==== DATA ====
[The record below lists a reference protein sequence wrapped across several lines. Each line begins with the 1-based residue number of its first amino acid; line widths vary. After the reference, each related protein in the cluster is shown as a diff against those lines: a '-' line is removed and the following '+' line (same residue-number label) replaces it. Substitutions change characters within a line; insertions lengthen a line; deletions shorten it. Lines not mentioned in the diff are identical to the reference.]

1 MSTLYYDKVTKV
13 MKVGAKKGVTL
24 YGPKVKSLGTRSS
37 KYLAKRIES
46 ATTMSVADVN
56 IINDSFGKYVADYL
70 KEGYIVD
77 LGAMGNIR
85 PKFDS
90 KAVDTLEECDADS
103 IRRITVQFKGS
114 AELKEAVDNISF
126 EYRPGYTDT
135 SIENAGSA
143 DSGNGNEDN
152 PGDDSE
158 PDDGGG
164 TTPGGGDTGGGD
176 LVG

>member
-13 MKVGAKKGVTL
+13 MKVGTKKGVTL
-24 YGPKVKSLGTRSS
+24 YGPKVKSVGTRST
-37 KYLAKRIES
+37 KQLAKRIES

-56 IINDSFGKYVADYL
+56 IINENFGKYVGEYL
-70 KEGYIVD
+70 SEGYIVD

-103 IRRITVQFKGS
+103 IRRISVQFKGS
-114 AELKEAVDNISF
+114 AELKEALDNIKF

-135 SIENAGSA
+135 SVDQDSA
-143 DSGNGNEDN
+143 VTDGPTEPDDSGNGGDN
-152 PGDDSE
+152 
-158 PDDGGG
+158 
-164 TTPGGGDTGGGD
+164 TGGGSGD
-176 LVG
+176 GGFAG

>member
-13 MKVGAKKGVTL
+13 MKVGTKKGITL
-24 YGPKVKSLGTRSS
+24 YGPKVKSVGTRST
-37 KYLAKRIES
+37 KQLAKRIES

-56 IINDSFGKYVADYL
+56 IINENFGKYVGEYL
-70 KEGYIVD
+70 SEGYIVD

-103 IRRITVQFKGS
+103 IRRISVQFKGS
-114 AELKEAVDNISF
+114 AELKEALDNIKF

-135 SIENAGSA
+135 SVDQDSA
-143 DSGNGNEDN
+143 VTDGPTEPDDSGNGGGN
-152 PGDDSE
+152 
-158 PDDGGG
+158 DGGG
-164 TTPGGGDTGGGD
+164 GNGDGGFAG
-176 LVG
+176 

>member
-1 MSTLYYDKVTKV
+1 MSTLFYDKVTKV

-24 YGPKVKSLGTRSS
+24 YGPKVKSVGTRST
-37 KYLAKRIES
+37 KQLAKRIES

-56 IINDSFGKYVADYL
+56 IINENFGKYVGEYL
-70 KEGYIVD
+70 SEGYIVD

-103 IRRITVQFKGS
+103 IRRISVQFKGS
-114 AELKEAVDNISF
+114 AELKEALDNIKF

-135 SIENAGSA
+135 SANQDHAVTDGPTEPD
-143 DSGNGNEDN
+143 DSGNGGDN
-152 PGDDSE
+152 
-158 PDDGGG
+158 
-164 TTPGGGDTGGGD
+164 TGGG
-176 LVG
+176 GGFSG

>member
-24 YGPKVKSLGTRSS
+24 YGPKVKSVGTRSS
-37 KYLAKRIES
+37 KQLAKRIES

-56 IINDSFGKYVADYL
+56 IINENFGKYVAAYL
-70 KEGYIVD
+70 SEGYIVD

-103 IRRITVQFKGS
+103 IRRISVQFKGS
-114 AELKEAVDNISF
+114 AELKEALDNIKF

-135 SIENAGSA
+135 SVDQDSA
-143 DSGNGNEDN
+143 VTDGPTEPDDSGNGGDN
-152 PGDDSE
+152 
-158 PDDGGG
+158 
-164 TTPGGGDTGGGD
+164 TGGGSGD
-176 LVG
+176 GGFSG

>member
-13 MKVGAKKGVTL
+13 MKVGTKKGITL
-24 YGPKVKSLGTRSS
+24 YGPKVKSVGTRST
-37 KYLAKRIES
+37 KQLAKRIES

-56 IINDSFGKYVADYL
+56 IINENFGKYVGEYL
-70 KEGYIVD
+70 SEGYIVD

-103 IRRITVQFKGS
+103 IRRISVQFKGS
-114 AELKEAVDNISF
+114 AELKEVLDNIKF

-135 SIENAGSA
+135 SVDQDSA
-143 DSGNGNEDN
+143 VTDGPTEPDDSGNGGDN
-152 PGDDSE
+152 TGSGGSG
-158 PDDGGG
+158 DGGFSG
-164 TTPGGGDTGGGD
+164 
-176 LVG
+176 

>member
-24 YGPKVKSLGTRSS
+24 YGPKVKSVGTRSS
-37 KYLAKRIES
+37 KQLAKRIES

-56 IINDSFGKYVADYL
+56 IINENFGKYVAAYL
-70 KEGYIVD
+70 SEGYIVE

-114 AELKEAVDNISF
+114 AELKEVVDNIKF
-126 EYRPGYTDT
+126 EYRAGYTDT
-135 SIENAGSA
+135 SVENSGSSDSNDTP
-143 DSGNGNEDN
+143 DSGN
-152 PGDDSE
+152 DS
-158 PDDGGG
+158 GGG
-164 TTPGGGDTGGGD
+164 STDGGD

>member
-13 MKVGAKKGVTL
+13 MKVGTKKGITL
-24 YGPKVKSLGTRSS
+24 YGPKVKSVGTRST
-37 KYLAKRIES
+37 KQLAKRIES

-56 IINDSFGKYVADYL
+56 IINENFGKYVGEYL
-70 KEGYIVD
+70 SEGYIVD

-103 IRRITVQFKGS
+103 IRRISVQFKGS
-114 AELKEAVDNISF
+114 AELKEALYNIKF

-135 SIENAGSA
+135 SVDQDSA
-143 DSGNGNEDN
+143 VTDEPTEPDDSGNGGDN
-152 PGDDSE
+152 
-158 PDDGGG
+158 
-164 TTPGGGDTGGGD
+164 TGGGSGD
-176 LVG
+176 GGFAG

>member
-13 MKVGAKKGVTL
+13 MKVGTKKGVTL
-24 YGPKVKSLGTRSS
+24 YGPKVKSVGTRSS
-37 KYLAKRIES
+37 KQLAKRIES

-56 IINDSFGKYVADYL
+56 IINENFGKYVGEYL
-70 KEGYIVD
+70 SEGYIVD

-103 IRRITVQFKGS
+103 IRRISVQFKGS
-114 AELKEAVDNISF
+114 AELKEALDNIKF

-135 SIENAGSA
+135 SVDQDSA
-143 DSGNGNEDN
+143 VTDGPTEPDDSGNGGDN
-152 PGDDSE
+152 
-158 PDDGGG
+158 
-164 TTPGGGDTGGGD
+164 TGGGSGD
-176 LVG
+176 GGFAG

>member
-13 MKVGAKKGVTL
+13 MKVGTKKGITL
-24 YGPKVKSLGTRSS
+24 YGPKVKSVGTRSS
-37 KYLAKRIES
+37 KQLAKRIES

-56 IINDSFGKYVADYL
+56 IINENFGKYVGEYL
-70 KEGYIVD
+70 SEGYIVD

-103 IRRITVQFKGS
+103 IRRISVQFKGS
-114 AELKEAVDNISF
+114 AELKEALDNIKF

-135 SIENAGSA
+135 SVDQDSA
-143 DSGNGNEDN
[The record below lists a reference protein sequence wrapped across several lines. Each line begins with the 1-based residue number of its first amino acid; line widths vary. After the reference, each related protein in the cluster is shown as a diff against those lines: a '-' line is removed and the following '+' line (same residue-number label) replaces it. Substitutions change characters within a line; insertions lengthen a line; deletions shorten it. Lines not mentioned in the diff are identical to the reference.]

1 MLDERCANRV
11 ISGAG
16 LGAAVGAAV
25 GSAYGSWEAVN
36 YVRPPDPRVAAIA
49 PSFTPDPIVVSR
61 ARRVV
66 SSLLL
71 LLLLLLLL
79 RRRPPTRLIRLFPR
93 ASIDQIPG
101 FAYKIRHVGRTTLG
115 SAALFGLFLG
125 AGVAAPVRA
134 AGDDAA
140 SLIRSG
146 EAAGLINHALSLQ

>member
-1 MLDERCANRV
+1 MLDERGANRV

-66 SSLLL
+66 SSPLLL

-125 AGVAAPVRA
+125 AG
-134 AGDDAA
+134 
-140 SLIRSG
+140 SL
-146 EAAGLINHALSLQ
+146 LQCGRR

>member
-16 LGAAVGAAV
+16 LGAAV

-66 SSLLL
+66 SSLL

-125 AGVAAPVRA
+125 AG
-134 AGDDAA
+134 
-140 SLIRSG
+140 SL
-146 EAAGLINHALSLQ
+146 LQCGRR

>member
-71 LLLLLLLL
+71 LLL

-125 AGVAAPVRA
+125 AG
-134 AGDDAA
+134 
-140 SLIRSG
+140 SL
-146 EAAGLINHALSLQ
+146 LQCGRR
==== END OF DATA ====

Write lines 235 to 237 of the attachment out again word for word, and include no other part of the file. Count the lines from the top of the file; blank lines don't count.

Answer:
+24 YGPKVKSVGTRSS
-37 KYLAKRIES
+37 KQLAKRIES